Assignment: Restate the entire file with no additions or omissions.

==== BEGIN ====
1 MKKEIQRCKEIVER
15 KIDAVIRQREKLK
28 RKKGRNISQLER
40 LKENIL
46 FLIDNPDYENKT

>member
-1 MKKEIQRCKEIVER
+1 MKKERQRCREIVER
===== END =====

1 MKKEIQRCKEIVER
15 KIDAVIRQREKLK
28 RKKGRNISQLER
40 LKENIL
46 FLIDNPDYENKT

>member
-1 MKKEIQRCKEIVER
+1 MKKERQRCREIVER